A former international soccer bigwig and federal informant who helped land indictments against nearly a dozen corrupt officials in the global soccer organization once bought his cats a luxe apartment in Trump Tower, according to reports.
Chuck Blazer, who pleaded guilty Wednesday to tax evasion, racketeering and money laundering, helped Brooklyn federal prosecutors uncover what Attorney General Loretta Lynch called “rampant” and “deep-rooted” corruption and bribery within FIFA.
But behind the international intrigue was a deep love of his cats, according to a Daily News report.
When not zipping up and down Fifth Avenue on one of his luxury mobility scooters or jetting off to his homes in Miami and the Bahamas, the 450-pound Queens native took the time to let his feline friends in on the fruits of his corrupt FIFA labor, housing them in their own unit next to his opulent apartment overlooking Central Park, the News reported last year.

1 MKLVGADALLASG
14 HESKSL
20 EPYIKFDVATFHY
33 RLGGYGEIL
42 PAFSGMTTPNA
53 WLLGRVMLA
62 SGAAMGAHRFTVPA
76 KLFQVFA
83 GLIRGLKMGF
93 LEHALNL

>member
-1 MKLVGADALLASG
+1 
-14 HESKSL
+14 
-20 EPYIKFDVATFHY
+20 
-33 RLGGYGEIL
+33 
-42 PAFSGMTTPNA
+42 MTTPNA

Blazer owned not one but two apartments on the 49th floor of the Trump Tower — renting one at $18,000 a month and the other unit, primarily for his pets, cost $6,000 a month, according to the report.
Blazer held various top-level positions at FIFA and CONCACAF, the soccer organization's branch in the Americas and the Caribbean, from 1996 to 2013.
Starting in 2011, Blazer worked as a cooperating witness for the FBI and IRS while they investigated FIFA executives’ corrupt activities in the Americas.
None of this was done out of the goodness of Blazer’s heart, though. After federal law enforcement agents discovered that Blazer had weaseled his way out of paying income taxes for over a decade, they threatened to prosecute Blazer and send him to jail. Blazer decided to cooperate.
In addition to pleading guilty, he also forfeited over $2 million, according to federal prosecutors.
Wednesday morning at a federal court in Brooklyn, the US Department of Justice unsealed a 47-count indictment against nine FIFA officials and five corporate executives, following what DOJ officials claim is 24 years and $150 million worth of corruption primarily in North and South America. No word yet on how their pets are responding to their owners’ arrests.
Blazer's lawyer did not immediately respond to calls for comment.